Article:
aye (adv.)

"always, ever," c. 1200, from Old Norse ei "ever" (cognate with Old English a "always, ever"), from Proto-Germanic *aiwi-, extended form of PIE root *aiw- "vital force, life; long life, eternity" (source also of Greek aion "age, eternity," Latin aevum "space of time").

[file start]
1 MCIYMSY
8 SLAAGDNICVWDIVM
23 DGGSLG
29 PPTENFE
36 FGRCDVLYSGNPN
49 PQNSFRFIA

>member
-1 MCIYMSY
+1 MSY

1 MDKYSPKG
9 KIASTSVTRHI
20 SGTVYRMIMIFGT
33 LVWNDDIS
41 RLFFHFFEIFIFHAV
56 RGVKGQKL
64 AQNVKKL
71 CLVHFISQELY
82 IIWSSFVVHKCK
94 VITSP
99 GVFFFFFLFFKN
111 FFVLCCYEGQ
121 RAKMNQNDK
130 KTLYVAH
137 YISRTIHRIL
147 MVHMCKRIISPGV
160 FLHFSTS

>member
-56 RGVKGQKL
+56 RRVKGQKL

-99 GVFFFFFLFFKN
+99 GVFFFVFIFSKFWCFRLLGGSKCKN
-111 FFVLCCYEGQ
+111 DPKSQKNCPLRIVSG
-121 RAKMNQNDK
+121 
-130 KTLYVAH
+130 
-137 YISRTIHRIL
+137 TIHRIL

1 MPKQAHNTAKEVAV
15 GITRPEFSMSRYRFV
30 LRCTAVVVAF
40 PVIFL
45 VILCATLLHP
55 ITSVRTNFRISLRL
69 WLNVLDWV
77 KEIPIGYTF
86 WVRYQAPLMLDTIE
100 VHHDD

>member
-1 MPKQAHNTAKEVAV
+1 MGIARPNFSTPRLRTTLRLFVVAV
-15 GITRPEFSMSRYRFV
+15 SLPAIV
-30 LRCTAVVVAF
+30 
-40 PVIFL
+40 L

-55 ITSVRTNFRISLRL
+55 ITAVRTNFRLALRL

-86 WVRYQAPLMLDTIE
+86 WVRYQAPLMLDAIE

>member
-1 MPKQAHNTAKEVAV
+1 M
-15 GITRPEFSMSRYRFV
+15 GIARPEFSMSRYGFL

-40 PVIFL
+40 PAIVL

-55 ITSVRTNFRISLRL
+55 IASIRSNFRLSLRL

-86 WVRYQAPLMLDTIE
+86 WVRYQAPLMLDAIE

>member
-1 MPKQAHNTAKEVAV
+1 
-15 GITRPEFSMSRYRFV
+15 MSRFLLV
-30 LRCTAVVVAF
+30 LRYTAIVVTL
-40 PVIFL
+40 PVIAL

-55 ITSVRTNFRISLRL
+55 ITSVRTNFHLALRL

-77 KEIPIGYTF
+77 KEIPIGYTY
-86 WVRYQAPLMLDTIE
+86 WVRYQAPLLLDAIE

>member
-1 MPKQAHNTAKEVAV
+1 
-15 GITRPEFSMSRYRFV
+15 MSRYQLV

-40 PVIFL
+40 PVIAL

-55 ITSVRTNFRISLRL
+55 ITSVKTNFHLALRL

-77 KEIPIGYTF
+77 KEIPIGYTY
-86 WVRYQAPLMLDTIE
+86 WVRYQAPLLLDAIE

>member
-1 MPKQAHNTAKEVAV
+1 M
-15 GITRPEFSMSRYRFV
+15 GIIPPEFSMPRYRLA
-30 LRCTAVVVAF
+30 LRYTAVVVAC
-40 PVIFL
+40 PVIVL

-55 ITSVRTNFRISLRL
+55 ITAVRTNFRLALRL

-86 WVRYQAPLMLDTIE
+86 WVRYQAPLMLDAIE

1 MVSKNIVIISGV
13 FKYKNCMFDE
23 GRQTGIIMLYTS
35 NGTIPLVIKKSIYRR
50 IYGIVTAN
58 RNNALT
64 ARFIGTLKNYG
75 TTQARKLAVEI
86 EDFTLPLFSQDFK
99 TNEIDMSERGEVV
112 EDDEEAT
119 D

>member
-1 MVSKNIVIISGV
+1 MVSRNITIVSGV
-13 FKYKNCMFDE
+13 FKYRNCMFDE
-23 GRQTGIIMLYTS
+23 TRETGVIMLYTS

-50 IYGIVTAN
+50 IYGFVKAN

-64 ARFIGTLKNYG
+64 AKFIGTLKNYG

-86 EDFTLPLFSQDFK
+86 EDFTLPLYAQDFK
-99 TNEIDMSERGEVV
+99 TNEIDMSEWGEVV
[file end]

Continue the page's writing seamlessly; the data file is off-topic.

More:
aye (interj.)

word of assent to a question, 1570s, of unknown origin; perhaps a variant of I, meaning "I assent;" or an alteration of Middle English yai "yes" (see yea); or from aye (adv.) "always, ever."